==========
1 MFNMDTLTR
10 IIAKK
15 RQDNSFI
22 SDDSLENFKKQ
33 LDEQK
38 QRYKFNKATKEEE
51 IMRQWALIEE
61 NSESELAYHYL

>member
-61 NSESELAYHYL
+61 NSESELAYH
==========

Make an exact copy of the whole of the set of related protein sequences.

1 MFNMDTLTR
10 IIAKK
15 RQDNSFI
22 SDDSLENFKKQ
33 LDEQK
38 QRYKFNKATKEEE
51 IMRQWALIEE
61 NSESELAYHYL

>member
-61 NSESELAYHYL
+61 NSESELAYH